• A screen that lists types of ingredients: greens and meats — Categories Screen
  • A screen with the list of produces for a category: eg.: greens should have a list with Lettuce, Beans, and Tomatoes — Item List Screen
  • A screen to add new produceAdd Item Screen
  • A screen to edit produceEdit Item Screen

In this case, we may come up with the following flow:

  • Categories Screen fetches data from the API and passes a filtered list only containing the correct category to the Item List Screen.
  • When a user taps an item, the item is passed as an argument to the Edit Screen
  • When a user taps the “Create New Item” button, a category id is passed as an argument to the Add Screen

As we can see from the schematics:

  • In the Category Screen, we communicate with the API, and pass a filtered list to the List Screen.
  • In the List Screen, screen we then pass either the category id or the produce object to the Add Screen or Edit Screen, respectively.

This clearly has a problem: when we are adding new data or editing data, how can we call the API again to fetch new data and display the updated data on the List Screen screen?

One solution could rely on the BLoCs communicating with each other. On the upside, this would solve the problem, since the Edit BLoC or Add BLoC could send an event directly to the Category BLoC. But is it the correct solution?

After thinking for a while, we may come with a couple of reasons not to use this approach:

  • We may have some references problems if one of the BLoCs is recreated, for example, if the Category BLoC is recreated for some reason after the Add BLoC is initialised, then it will call methods on an object that's no longer in use.
  • As Ivan Montiel writes in his Low Coupling, High Cohesion article: “If Module A knows too much about Module B, changes to the internals of Module B may break functionality in Module A.
  • This approach forces us to have dependencies between BLoCs and this may lead to a circular dependency, where Add BLoC is a dependency of Category Screen but Category Screen is also a dependency of Add BLoC.

The alternatives? There are plenty, but since this article has been based on a true story, we’ll discuss the solution that was at the time chosen for this problem.

Sharing a Single Source of Truth

One thing that wasn’t discussed so far is how we are treating data.

At the moment, we retrieve data from the internet, pass it from screen to screen and mutate it. But, if we change our data by either adding or editing an item, the list in the Category BLoC will not reflect those changes. This means that the list that we currently have in Category BLoC and other BLoCs is different. If we can't fetch a new list from the Category BLoC, then we will have two different lists inside the app containing different data, or in other words, different sources of truth.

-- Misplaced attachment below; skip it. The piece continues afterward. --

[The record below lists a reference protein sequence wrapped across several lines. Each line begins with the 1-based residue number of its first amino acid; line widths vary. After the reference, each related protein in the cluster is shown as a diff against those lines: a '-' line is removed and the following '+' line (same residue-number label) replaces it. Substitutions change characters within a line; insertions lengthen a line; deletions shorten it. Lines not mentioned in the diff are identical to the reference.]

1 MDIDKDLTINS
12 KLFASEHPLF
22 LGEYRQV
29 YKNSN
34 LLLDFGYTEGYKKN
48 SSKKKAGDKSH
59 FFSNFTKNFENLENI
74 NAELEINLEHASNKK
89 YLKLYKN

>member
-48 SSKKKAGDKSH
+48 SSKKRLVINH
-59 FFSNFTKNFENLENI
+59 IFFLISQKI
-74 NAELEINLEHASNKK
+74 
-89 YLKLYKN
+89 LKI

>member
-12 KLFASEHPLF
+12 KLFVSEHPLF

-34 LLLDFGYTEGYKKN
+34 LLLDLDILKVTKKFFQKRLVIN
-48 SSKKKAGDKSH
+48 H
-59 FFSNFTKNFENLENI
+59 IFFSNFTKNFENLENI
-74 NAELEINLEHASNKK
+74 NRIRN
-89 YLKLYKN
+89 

On the other hand, we don’t want our BLoCs to be communicating with each other, but that does not mean that we can have the UI layer communicating with different BLoCs. So, we devise a new plan: we store the individual screen business logic in each screen’s BLoC, such as adding and editing, but we have a parallel BLoC that will hold the single source of truth for all data and whose task is to fetch data from the internet and update that list with new or updated data.

Having a single source of truth will also serve as a cache for our app. After adding or editing an item, if the user has either lost the internet connection or has slow internet connection, we can still show the most-up-to-date list before being able to receive new data from the server.

Using a Common BLoC as a single source of truth

However, as we might see from the principle, we have a new problem: instead of having BLoCs communicating with each other, we have the UI communicating with multiple BLoCs at the same time and on the other hand we have multiple screens listening to the same stream, which means that we have to be careful in how we dispose and listen again for streams.

There might be other obvious flaws and positive points about our new approach, but before we analyze it ourselves, we are going to use one of Flutter’s main strengths: the community.

An Architecture on Feedback